Ana embraced life with both hands, said Mr Cawley. But inside Siberian warrior Anna, as she liked to style herself, was also a little girl who loved to cuddle up in her pyjamas with her Mum on a Sunday “watching some beautiful fairytale princess movie while munching her favourite food, popcorn”.
This was what she and Geraldine had done on Sunday, May 13th – the day before everything changed.
“Life is so, so fragile,” said Mr Cawley. “It is a privilege and tomorrow is never promised to any of us... So live every day as a blessing, an opportunity and leave nothing behind.”
Ana’s aunt Jan remembered Ana’s exuberance as a child, delighting in water – first the family shower, then swimming in the lake. She loved to perform for her family, dancing and singing for them; she wanted to be a mermaid and Santa Claus obliged – a photograph on screen showing a pretty girl in an orange mermaid outfit, posing stretched out on a sofa.
“She just loved it and as far as she was concerned, it was the most natural thing to be dressed in on Christmas morning,” said Jan.
And as the delightful, pretty child blossomed into a beautiful teenager, the love of display took on new forms, the latest being a dalliance with goth sub-culture. Ana mused one day with the notion of getting some piercings, much to the anxiety of her mother who suggested that delaying a little would be a good idea.
Ana responded, said Jan: “You’re always tell me to be myself Mam and this is me!”
‘This is me’
Through further memories from close family friend Catherine Murphy TD and two of her teachers, the theme of “This is me” was never far from the surface. The Ana who emerged from stories of holidays in France, her impact in San Carlo National School and more recently Confey College, was a sparkling, loving, gifted, ever eager and obliging child with a big personality that impacted on all who knew her.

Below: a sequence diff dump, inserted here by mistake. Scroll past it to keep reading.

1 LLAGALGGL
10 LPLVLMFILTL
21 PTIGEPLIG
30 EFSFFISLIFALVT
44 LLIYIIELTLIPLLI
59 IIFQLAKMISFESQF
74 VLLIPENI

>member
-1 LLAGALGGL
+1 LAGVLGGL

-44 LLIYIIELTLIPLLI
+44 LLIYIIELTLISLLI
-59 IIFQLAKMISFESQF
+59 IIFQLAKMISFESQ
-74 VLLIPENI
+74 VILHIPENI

A slide show of images showed a pretty and playful child emerge into a beautiful young woman, a dazzling butterfly looking more than the mere 14 years she was. And in the background, the song This Is Me, also from The Greatest Showman, played: “When the sharpest words wanna cut me down/ I’m gonna send a flood, gonna drown them out/I am brave, I am bruised I am who I’m meant to be/This is me...”
Looking out from in front of the altar was the now well known photograph of Ana from her recent fashion show – looking out, side on, her hand raised to her lips, blowing a kiss to the photographer, her hair set in high chignon style.
But as the celebration drew to a close, it was the final image shown, that of an effortlessly beautiful girl next door, no make-up, no special hair do, no gold lame dress, just a naturally pretty young woman, that drew an ovation and many, many tears.